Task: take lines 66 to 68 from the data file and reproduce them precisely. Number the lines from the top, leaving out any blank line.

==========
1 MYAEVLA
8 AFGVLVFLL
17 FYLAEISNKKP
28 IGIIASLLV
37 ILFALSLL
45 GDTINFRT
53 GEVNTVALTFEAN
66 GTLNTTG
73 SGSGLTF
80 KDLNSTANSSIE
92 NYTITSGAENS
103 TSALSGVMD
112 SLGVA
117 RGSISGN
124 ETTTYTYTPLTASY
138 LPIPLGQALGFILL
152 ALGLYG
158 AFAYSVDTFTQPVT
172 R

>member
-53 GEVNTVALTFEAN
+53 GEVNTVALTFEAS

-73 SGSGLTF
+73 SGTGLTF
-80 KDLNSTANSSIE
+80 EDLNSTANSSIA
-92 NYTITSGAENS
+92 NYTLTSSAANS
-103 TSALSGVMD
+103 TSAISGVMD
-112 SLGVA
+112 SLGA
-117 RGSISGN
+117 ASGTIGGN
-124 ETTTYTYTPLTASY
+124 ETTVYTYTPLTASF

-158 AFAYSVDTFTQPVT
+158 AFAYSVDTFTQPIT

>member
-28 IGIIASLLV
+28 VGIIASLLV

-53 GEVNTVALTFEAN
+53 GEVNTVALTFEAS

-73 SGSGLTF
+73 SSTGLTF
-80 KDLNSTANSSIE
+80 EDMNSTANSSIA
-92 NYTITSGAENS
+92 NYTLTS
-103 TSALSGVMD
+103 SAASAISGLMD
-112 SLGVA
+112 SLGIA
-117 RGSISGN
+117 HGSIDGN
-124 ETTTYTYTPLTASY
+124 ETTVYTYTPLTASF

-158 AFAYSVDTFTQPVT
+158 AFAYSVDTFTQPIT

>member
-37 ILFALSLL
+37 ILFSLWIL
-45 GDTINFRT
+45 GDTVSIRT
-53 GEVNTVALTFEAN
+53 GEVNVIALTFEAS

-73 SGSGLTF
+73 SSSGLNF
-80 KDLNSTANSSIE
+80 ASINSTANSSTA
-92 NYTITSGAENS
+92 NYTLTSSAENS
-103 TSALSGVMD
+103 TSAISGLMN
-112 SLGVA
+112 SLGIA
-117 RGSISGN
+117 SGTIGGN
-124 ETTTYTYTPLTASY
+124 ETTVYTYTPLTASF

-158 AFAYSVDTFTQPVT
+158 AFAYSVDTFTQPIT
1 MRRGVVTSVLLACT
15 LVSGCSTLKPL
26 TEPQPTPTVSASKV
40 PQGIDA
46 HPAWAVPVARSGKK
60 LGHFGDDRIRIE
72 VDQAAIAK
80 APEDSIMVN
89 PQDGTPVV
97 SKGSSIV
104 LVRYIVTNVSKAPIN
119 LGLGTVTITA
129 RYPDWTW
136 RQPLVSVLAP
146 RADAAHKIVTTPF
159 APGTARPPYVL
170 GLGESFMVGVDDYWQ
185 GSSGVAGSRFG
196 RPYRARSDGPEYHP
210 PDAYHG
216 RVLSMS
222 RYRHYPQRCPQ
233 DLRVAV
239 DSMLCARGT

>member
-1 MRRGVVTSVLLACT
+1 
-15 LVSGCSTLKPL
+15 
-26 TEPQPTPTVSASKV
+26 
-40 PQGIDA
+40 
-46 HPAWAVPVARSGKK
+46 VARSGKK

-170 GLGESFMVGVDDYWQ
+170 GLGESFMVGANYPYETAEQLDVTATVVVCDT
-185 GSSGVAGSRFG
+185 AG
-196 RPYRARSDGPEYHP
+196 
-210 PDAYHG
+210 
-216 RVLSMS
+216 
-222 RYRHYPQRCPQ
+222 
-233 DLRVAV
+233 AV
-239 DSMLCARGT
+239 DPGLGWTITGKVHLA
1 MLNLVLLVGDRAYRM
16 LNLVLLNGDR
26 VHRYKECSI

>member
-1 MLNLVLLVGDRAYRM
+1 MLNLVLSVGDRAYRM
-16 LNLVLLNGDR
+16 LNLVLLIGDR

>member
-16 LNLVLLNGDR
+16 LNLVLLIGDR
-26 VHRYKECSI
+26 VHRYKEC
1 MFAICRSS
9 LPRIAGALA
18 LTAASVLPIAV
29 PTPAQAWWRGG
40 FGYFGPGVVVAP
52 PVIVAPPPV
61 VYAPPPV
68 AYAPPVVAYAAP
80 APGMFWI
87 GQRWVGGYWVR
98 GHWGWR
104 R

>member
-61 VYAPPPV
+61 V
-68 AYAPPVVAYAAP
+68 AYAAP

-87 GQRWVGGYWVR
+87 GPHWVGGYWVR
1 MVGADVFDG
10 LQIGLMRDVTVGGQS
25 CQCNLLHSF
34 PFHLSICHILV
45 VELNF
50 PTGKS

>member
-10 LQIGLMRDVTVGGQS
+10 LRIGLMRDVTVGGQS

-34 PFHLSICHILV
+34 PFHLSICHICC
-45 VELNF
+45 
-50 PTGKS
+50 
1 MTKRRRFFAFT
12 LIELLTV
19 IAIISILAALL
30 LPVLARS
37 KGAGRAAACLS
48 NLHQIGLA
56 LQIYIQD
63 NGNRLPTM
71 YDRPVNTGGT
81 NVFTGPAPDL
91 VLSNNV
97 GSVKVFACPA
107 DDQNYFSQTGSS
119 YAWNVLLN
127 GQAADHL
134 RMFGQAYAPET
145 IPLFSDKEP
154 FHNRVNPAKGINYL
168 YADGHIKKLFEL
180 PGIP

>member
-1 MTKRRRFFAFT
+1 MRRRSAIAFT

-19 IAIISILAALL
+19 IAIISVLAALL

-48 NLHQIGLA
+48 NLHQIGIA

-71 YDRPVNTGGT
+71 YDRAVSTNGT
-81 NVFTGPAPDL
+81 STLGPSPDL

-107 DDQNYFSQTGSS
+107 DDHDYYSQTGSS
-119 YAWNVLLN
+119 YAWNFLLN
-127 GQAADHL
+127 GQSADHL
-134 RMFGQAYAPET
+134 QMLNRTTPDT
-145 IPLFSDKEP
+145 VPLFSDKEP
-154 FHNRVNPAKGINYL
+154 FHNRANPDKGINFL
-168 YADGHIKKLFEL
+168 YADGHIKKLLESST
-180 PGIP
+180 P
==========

+53 GEVNVIALTFEAS

-73 SGSGLTF
+73 SSSGLNF